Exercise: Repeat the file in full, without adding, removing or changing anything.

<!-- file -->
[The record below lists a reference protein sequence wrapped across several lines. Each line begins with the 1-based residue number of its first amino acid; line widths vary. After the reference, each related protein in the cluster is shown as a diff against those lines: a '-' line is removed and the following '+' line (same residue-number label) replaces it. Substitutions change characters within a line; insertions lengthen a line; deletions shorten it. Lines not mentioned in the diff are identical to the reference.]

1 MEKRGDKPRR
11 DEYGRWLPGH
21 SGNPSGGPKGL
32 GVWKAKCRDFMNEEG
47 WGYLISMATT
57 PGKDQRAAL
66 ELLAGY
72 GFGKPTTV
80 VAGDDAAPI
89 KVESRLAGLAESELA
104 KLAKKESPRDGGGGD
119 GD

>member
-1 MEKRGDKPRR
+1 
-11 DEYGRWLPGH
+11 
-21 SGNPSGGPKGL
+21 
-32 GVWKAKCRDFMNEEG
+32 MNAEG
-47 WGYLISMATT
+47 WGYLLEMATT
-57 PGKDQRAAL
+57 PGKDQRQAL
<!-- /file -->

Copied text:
[The record below lists a reference protein sequence wrapped across several lines. Each line begins with the 1-based residue number of its first amino acid; line widths vary. After the reference, each related protein in the cluster is shown as a diff against those lines: a '-' line is removed and the following '+' line (same residue-number label) replaces it. Substitutions change characters within a line; insertions lengthen a line; deletions shorten it. Lines not mentioned in the diff are identical to the reference.]

1 MEKRGDKPRR
11 DEYGRWLPGH
21 SGNPSGGPKGL
32 GVWKAKCRDFMNEEG
47 WGYLISMATT
57 PGKDQRAAL
66 ELLAGY
72 GFGKPTTV
80 VAGDDAAPI
89 KVESRLAGLAESELA
104 KLAKKESPRDGGGGD
119 GD

>member
-1 MEKRGDKPRR
+1 
-11 DEYGRWLPGH
+11 
-21 SGNPSGGPKGL
+21 
-32 GVWKAKCRDFMNEEG
+32 MNAEG
-47 WGYLISMATT
+47 WGYLLEMATT
-57 PGKDQRAAL
+57 PGKDQRQAL